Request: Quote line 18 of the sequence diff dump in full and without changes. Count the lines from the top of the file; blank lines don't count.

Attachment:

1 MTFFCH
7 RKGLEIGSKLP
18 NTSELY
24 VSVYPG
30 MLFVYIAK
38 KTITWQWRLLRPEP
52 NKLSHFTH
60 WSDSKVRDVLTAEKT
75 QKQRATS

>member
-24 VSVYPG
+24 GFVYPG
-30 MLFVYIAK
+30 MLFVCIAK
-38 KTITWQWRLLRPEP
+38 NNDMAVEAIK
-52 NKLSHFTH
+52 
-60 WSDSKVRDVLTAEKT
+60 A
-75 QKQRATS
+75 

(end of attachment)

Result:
+52 